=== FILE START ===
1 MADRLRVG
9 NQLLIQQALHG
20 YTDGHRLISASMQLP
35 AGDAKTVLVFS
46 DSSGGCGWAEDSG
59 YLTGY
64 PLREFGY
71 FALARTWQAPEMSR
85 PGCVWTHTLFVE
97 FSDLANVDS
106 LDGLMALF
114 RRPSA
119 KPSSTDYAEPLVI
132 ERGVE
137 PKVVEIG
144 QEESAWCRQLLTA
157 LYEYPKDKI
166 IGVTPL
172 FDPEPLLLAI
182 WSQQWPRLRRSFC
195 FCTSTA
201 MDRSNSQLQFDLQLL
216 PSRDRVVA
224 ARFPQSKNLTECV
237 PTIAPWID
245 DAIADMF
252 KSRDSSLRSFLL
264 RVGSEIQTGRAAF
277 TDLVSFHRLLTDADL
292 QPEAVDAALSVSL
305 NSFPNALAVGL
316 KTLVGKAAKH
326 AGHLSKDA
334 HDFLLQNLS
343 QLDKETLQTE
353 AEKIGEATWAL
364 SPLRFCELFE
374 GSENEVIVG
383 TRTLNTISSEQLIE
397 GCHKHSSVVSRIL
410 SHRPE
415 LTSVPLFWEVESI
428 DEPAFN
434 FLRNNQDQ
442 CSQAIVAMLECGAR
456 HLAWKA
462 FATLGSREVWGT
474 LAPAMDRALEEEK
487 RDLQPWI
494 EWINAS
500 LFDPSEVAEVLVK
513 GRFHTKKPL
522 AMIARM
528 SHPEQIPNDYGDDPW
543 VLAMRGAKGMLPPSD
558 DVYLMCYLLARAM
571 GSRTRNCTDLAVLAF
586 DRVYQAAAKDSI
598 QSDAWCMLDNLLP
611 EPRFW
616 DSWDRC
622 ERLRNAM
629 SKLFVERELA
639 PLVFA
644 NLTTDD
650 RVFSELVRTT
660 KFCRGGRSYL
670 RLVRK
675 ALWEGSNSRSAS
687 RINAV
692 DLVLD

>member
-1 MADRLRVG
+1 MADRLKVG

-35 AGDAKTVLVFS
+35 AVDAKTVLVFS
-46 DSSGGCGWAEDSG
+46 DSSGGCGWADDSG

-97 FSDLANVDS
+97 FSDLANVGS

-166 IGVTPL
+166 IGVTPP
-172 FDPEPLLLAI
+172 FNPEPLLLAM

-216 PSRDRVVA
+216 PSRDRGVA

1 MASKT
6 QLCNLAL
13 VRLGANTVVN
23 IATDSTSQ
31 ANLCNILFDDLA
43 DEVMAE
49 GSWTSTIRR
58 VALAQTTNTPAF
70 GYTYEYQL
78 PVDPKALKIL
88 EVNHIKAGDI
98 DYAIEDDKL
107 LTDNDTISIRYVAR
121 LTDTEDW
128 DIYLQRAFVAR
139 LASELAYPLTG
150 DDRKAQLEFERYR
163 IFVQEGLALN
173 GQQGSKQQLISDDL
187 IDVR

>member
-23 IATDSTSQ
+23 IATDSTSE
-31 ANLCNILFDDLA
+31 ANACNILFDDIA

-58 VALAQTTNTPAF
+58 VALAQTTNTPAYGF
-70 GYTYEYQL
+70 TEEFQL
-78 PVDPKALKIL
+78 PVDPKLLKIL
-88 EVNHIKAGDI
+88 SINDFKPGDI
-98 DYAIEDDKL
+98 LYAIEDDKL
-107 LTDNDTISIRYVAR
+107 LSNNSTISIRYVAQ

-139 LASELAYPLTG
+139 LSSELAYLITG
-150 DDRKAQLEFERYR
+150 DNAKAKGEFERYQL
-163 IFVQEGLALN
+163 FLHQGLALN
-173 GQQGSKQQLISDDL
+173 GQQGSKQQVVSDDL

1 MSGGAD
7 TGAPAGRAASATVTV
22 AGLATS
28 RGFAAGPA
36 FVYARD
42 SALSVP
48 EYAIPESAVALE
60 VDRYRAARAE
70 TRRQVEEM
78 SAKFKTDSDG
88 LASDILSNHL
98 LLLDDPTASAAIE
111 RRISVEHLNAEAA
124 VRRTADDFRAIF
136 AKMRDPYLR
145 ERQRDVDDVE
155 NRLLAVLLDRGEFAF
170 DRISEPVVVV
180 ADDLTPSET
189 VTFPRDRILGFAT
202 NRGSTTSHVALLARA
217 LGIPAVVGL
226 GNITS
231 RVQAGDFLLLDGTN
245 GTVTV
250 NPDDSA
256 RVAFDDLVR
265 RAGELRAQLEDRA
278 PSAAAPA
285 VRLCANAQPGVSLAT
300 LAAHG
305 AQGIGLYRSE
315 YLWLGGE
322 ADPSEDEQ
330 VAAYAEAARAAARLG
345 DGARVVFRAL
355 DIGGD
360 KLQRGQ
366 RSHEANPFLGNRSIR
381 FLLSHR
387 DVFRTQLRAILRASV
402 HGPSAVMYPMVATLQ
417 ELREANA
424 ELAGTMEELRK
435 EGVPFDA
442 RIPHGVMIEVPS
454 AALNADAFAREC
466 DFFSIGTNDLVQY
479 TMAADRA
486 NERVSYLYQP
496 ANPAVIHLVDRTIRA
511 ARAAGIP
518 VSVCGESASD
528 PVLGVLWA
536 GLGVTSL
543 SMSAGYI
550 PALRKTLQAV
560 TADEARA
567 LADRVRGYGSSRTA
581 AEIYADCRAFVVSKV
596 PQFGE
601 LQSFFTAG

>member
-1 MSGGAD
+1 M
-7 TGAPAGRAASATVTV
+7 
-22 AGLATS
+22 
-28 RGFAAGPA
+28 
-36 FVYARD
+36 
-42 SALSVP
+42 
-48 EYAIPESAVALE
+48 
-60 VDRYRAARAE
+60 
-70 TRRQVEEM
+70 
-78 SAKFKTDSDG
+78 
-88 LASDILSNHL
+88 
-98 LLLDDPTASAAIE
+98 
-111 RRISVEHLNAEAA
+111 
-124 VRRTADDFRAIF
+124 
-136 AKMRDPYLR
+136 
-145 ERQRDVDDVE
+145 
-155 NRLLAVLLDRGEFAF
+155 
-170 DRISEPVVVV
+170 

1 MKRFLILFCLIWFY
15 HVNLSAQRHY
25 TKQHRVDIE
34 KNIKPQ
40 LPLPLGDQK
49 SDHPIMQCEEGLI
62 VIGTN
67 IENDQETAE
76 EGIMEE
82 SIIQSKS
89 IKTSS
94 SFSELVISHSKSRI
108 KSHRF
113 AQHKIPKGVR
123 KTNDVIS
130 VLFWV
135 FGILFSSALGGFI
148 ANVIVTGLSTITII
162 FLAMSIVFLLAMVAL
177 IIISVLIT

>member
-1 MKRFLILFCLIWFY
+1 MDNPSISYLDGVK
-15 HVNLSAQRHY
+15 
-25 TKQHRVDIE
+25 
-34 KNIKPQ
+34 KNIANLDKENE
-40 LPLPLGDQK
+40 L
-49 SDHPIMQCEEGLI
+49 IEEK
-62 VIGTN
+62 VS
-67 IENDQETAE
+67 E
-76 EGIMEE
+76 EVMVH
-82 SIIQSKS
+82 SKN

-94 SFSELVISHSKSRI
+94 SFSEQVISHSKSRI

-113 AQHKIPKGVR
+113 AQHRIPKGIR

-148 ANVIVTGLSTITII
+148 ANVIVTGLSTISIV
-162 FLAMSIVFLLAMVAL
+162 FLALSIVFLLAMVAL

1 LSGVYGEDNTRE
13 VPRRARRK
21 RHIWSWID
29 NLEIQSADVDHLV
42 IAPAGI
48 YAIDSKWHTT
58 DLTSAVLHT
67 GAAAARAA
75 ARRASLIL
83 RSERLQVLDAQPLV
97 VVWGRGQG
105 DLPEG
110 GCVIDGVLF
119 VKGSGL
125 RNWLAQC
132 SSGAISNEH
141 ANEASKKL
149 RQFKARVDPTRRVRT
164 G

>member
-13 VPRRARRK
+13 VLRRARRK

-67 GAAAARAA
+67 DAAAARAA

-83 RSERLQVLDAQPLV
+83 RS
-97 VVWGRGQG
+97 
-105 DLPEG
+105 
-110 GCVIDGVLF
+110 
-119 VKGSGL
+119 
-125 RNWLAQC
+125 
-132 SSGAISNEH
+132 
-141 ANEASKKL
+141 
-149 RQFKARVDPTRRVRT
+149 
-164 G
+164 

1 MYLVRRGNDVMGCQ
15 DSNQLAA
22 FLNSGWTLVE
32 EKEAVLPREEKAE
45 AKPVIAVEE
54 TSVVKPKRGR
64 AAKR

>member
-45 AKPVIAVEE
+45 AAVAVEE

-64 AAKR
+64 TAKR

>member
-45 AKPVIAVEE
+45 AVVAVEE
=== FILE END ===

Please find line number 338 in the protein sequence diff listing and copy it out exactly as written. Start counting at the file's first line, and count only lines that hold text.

+45 AVVAVEE